The day then got better and better from a weather point of view. Sunhats came out and jackets came off, so it was a shame really that we were just marching along the track alongside Loch Ericht. Our vetter had suggested that we should go over The Fara, and if it hadn’t been for my wrist and my knee, that’s exactly what we would have done. For reasons unknown, neither of us took a snap of Loch Ericht in the sunshine, so I’ll use this one of the gatehouse to Ben Alder Lodge to demonstrate the gloriousness of the sky:

Day 5_5

Day 6

Let’s start Day 6 with 3 ridiculous photos of me!

Taking advantage of our room at Dalwhinnie Bunkhouse being big enough to swing my arms around, and whilst waiting for the weather forecast to come on the telly, I had a quick look to see whether I could find the hole in my dry bag. Mick thought it was a good photo opportunity.

Day 6_1

Is it my imagination, or is the female breakfast presenter looking a bit incredulous at what I’m doing?

The walk along the aqueduct as we headed out of Dalwhinnie towards Loch Cuaich seemed very familiar. Aside from the fact that it was cold, damp and grey, I felt like I could have been in California, so I adopted a silly pose for photo-comparison purposes…

Day 6_2

…alas, it wasn’t quite the right silly pose, but spot the similarities with our walk along the Los Angeles aqueduct, as we entered the Mojave plain on last June’s jaunt on the PCT:


Back to Scotland in May and on the spur of the moment, as we ate second breakfast, we decided to go up Meall Chuaich. Here’s the view back towards Loch Ericht and the Ben Alder range. Stunning! Best bit of the whole Challenge, in my opinion.

Day 6_3

And here’s Mick heading towards the summit cairn. We completely failed to take a summit photo, or indeed any piccies of the view from the summit.

Day 6_4

A couple or so hours later, we took our lives into our hands as we crossed a bridge at our own risk (albeit the sign wouldn’t have carried much legal weight if we had come a cropper, being sited at far end of the bridge):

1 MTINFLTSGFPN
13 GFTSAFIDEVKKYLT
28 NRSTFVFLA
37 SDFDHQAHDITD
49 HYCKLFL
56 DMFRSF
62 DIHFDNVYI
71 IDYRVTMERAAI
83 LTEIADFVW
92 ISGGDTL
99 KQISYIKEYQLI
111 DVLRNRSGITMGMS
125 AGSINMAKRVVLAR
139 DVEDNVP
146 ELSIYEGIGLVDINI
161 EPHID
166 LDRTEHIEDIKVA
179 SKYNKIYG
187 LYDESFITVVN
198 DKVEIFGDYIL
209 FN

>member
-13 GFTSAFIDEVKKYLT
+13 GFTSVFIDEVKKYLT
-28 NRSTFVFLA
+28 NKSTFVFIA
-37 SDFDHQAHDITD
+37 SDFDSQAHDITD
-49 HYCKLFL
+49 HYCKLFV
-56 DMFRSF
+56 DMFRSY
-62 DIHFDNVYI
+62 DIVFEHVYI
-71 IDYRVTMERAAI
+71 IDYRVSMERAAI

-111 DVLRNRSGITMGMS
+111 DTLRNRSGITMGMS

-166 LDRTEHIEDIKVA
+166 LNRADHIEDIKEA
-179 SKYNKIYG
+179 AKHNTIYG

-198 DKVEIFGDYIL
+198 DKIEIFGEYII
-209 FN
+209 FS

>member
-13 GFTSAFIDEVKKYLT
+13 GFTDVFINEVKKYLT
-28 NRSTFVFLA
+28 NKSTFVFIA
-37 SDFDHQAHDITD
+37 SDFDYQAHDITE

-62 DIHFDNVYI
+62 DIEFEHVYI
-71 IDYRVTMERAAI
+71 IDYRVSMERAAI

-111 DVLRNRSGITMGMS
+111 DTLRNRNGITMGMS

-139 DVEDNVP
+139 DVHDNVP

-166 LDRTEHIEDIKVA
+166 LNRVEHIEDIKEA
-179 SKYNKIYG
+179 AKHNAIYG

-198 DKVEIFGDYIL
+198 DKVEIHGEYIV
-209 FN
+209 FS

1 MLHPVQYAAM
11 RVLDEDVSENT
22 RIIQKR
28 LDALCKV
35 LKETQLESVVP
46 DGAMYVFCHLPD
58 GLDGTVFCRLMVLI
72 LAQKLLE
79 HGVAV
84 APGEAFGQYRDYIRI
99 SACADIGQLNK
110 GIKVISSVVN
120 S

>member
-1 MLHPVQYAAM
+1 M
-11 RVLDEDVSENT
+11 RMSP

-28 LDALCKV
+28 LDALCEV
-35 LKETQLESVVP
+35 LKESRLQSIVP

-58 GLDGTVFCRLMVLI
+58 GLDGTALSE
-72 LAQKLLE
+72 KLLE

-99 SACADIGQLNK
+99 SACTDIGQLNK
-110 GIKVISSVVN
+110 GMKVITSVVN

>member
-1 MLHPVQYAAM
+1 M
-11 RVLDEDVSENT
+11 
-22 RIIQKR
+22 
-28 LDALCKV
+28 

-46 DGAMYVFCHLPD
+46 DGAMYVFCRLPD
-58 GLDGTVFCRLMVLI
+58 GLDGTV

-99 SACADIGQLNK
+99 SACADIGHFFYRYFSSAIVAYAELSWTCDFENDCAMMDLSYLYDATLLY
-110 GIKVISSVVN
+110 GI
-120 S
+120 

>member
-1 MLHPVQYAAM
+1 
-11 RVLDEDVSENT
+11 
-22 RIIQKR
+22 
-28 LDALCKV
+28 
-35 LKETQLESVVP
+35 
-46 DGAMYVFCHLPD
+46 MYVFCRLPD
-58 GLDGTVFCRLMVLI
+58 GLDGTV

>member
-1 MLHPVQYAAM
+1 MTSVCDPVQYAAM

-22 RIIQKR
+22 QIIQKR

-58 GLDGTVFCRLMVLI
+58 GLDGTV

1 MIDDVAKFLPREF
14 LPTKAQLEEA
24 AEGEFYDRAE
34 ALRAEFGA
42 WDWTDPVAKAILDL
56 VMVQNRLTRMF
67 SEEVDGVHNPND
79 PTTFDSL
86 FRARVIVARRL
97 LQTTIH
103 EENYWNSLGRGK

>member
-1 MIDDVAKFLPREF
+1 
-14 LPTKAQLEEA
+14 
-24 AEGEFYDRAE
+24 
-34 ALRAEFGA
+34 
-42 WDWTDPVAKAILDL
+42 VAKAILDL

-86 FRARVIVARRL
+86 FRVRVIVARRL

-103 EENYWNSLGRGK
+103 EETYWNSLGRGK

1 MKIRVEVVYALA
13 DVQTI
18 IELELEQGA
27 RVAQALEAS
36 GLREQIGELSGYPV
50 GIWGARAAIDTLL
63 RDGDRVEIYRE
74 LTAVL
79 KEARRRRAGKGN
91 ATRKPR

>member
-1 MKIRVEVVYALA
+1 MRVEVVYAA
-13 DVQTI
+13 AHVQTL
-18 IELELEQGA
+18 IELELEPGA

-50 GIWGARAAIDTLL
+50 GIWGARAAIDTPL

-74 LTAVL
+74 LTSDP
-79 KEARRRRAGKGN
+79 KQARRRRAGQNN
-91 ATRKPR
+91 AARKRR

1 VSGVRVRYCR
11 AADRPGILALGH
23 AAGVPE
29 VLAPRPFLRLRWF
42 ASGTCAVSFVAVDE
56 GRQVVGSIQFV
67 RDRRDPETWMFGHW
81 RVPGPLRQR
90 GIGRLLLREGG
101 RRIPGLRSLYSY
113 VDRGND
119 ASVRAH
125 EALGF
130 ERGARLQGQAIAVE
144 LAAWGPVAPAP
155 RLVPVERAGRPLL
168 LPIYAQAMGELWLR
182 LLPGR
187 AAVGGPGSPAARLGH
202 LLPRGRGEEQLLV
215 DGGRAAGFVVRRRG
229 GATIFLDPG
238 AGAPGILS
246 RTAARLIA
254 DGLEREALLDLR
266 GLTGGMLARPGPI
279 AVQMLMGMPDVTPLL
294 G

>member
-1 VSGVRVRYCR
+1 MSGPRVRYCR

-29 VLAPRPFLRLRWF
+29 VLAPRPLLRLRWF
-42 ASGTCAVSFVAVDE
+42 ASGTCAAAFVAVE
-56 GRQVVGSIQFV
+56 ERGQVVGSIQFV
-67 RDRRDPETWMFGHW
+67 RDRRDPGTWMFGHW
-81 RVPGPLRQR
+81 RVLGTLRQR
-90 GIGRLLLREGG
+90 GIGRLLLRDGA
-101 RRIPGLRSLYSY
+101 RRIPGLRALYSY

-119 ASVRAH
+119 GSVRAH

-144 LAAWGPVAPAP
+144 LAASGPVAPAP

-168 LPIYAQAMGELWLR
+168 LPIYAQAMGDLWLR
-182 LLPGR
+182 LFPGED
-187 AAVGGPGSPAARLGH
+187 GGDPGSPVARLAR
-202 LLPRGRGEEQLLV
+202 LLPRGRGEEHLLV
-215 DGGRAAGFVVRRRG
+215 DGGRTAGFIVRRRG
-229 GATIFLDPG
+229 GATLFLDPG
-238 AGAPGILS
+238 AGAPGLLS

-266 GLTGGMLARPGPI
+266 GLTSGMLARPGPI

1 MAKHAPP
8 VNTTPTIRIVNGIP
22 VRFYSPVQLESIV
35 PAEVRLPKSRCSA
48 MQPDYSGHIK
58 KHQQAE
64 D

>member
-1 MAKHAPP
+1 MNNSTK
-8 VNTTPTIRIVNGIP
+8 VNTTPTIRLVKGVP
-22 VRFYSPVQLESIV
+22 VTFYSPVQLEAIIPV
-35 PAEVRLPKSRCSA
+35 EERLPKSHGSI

day 6_5

Usually we see such signs attached to rickety bridges. This one was about as solid as they come (and it’s not at an angle, it was me that was at the angle):

Day 6_6

A wee while later we were supposed to be leaving the track we were following in favour of a path. The path didn’t exist, but we could see a definite line further up the hill, so up through the heather we huffed, puffed and bashed, as it was quite clearly a track. It was a lovely old track, being reclaimed by nature, with the only problem with it being that it was about 70m higher than we were supposed to be. That wouldn’t have been an issue, if it hadn’t been for the track suddenly ending just a few hundred yards after we joined it. We spent the next couple or three miles yomping through heather with our ankles at an uncomfortable angle. On the bright side, it was a lot drier up there than it would have been down by the burn:

Day 6_7

We didn’t completely escape bogginess. In fact, we ended up wading through considerable quantities of bog as we crossed a valley to join a track. After the first little while, the track was dry underfoot, which was the cue for the first shower of the day. I didn’t don overtrousers, convinced that it would pass within minutes. I was wrong. Twenty minutes later I was sufficiently wet to think that there was no longer any point in digging out my waterproofs. By the time we reached our intended night-stop the rain had stopped and walking on seemed like a good idea for a number of reasons, one of which was so that I could dry out before we camped.

Our second intended night-stop was on the near bank of the Feshie, but when we got there we thought we may as well cross as not, so that’s exactly what we did. My trousers had dried by this point, but the lower legs didn’t stay that way:

Day 6_8

And then a meal was made about finding a pitch. At the time it felt like we were ‘settling’ rather than having found something desirable, but actually, it wasn’t a bad spot at all:

Day 6_9

Click here for Part 3 of the Photos